If you connect to the Internet and do not have a firewall enabled, your system
can be overtaken in about 20 minutes by hackers! See this
article for that data. And read this
additional article, by Greg Chapman, to learn more about the damage
that can be done to your computer without you knowing about it, if you leave
Windows Auto Update
Windows provides the ability to have the system automatically check for updates
from Microsoft. You can then have the updates downloaded while you're working
away or sleeping. When they're ready, a notice will popup to inform you that
new updates need to be installed. Or you can even set it to install them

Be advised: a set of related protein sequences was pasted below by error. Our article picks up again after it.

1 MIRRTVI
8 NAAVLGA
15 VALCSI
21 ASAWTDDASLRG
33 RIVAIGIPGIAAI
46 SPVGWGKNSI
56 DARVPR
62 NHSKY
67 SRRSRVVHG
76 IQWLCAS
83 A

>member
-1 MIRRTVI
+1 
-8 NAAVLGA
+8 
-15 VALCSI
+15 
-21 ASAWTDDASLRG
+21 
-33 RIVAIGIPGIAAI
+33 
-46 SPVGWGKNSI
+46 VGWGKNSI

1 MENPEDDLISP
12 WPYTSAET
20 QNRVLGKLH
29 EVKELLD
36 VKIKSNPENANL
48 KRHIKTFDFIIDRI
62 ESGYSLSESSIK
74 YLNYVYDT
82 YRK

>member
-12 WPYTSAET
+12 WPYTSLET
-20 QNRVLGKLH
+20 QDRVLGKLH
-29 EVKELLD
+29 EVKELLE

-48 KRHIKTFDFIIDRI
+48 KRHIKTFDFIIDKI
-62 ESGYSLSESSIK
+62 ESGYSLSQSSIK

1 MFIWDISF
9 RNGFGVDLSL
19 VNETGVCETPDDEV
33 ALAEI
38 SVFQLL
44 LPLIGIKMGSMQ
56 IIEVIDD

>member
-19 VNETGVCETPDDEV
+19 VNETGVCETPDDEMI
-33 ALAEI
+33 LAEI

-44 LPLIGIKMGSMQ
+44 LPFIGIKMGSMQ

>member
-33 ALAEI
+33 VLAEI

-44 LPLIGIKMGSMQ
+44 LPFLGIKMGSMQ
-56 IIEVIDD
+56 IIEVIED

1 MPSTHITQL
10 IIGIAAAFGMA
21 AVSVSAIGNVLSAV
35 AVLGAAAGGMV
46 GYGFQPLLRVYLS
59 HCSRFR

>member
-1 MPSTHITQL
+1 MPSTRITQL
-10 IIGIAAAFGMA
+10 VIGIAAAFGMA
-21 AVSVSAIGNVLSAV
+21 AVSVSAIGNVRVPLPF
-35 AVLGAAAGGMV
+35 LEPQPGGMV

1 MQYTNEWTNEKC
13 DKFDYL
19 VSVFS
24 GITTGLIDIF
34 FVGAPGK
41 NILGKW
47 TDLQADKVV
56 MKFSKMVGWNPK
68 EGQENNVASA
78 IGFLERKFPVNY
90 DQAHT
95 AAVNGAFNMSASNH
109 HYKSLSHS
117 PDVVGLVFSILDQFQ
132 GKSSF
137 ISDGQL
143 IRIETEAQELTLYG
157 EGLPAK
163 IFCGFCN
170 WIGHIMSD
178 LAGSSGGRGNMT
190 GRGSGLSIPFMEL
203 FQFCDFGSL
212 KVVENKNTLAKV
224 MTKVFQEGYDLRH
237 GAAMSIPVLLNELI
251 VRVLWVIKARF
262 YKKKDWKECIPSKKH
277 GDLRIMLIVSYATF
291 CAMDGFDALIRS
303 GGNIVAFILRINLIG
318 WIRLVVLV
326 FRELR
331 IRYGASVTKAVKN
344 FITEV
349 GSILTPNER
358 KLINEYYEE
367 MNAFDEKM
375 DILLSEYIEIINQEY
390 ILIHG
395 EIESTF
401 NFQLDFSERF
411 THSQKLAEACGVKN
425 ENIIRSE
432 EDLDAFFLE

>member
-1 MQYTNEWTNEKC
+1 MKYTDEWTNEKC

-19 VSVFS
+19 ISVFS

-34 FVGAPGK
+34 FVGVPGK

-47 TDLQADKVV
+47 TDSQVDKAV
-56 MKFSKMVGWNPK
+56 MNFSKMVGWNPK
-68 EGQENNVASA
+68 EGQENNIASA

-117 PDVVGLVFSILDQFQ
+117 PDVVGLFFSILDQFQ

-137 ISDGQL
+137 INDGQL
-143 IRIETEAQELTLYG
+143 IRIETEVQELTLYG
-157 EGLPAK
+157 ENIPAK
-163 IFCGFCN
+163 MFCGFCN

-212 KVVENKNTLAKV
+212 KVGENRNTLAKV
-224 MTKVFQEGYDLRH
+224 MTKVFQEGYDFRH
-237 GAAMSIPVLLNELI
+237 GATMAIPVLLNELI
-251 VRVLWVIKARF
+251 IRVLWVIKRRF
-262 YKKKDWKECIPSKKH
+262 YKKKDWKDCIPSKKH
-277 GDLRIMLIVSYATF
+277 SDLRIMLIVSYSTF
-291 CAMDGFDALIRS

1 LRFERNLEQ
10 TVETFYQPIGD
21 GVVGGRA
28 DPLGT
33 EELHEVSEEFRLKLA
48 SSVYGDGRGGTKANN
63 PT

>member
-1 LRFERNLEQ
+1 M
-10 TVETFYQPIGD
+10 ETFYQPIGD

without bothering you.
Unfortunately, trying to find this setting is nearly impossible without
directions! And don't count on Windows Help for a road map this time...because
it just sends you to the Windows update scanner page on the Microsoft site.
Granted, that's a terrific site to use to scan your system for updates. You
can do this at this link: http://v4.windowsupdate.microsoft.com/en/default.asp.
But to set the automatic update options, you need to access the System
Properties dialog box in Windows XP. To do this, you can either right click on My
Computer and choose Properties, or hit the Windows
+ Break shortcut keys to display
There you will see the tab for Automatic Updates. It's fairly self-explanatory
and there's a link to get more information.
Personally, I prefer that the files are downloaded automatically and then
have a popup to let me know when it's time to do the deed.